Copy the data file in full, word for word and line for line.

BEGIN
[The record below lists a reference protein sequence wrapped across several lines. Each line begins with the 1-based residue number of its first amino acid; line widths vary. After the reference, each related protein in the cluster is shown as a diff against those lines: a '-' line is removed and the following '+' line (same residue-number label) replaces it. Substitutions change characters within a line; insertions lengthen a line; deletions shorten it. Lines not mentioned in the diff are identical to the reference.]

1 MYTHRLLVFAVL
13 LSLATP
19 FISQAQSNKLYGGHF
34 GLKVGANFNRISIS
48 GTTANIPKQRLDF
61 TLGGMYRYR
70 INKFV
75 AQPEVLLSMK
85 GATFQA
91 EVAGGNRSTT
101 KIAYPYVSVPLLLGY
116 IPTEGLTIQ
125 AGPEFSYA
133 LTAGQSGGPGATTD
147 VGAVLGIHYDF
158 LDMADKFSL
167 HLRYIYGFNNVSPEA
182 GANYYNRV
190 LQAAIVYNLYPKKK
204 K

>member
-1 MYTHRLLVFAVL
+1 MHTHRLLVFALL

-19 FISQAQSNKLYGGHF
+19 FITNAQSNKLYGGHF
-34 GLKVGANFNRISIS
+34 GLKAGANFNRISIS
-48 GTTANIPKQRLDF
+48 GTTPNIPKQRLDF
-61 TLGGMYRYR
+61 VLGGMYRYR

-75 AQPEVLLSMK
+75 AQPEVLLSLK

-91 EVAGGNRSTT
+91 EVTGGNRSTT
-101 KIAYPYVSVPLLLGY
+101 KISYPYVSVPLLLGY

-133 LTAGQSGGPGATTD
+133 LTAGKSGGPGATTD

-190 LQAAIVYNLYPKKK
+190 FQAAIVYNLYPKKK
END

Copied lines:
[The record below lists a reference protein sequence wrapped across several lines. Each line begins with the 1-based residue number of its first amino acid; line widths vary. After the reference, each related protein in the cluster is shown as a diff against those lines: a '-' line is removed and the following '+' line (same residue-number label) replaces it. Substitutions change characters within a line; insertions lengthen a line; deletions shorten it. Lines not mentioned in the diff are identical to the reference.]

1 MYTHRLLVFAVL
13 LSLATP
19 FISQAQSNKLYGGHF
34 GLKVGANFNRISIS
48 GTTANIPKQRLDF
61 TLGGMYRYR
70 INKFV
75 AQPEVLLSMK
85 GATFQA
91 EVAGGNRSTT
101 KIAYPYVSVPLLLGY
116 IPTEGLTIQ
125 AGPEFSYA
133 LTAGQSGGPGATTD
147 VGAVLGIHYDF
158 LDMADKFSL
167 HLRYIYGFNNVSPEA
182 GANYYNRV
190 LQAAIVYNLYPKKK
204 K

>member
-1 MYTHRLLVFAVL
+1 MHTHRLLVFALL

-19 FISQAQSNKLYGGHF
+19 FITNAQSNKLYGGHF
-34 GLKVGANFNRISIS
+34 GLKAGANFNRISIS
-48 GTTANIPKQRLDF
+48 GTTPNIPKQRLDF
-61 TLGGMYRYR
+61 VLGGMYRYR

-75 AQPEVLLSMK
+75 AQPEVLLSLK

-91 EVAGGNRSTT
+91 EVTGGNRSTT
-101 KIAYPYVSVPLLLGY
+101 KISYPYVSVPLLLGY

-133 LTAGQSGGPGATTD
+133 LTAGKSGGPGATTD

-190 LQAAIVYNLYPKKK
+190 FQAAIVYNLYPKKK